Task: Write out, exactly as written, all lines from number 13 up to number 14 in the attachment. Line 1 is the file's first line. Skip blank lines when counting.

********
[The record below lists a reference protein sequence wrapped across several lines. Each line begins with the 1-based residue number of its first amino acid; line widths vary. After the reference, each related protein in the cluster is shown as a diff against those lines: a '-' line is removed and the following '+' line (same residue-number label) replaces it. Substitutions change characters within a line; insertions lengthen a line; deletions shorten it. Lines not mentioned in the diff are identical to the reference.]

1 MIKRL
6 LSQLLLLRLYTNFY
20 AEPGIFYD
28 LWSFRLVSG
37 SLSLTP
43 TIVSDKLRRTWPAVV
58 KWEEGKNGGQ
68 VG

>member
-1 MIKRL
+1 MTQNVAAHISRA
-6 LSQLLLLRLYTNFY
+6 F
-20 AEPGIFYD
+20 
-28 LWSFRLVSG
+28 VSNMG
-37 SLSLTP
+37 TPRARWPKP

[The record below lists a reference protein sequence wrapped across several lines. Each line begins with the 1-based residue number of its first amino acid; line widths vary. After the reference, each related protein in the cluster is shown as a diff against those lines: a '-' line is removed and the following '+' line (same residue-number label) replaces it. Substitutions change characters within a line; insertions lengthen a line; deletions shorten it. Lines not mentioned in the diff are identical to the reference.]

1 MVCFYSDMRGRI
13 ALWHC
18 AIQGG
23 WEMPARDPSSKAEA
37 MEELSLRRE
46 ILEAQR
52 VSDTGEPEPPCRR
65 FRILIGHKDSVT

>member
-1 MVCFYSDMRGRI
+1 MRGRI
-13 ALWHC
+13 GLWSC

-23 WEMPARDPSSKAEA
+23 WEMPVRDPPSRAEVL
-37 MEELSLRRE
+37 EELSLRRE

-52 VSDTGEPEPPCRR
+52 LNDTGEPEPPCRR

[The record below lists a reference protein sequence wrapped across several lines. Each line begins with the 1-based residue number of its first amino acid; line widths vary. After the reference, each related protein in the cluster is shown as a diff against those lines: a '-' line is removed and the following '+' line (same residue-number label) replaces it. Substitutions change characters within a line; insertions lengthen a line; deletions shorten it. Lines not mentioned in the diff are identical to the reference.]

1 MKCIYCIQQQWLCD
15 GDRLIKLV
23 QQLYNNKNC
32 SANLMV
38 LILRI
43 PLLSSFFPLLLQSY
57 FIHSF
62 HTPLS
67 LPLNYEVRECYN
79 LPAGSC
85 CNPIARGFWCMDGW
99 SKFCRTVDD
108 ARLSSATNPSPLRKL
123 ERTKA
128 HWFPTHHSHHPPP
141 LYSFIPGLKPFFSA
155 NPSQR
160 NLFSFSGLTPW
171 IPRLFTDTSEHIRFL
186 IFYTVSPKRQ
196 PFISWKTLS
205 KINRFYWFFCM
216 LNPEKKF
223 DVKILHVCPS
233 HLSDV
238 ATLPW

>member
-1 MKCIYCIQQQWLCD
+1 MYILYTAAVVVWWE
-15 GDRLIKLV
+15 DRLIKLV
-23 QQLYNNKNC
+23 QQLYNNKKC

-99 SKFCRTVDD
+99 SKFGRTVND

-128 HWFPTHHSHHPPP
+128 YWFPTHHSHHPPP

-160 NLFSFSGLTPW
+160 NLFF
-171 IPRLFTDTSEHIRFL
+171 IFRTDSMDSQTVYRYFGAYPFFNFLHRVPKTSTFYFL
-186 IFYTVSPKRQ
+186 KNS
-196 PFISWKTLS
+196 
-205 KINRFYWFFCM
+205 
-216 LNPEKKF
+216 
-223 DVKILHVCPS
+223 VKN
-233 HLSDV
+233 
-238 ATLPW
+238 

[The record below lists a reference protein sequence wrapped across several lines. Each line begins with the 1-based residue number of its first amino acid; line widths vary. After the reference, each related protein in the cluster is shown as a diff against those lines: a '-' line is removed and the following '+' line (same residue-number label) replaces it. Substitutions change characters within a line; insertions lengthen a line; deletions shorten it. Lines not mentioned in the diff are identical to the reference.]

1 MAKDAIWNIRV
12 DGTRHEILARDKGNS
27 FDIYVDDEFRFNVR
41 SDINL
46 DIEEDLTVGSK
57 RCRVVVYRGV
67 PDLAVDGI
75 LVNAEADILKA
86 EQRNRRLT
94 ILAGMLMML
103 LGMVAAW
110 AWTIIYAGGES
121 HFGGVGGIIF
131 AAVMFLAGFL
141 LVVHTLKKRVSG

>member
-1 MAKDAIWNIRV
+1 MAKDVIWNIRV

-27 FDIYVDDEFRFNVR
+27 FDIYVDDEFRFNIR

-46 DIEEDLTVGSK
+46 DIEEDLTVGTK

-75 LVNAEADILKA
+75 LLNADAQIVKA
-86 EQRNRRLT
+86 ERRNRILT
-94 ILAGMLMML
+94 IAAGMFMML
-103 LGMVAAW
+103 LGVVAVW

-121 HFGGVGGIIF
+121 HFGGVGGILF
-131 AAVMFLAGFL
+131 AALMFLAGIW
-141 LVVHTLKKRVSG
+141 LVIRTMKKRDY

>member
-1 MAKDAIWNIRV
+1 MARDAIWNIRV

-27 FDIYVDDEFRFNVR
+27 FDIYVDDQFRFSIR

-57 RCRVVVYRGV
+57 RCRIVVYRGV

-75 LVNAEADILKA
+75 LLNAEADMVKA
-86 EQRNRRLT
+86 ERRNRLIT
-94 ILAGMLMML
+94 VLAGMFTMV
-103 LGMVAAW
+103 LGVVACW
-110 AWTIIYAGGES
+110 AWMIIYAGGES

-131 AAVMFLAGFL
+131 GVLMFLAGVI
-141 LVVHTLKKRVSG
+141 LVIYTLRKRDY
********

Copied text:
-6 LSQLLLLRLYTNFY
+6 F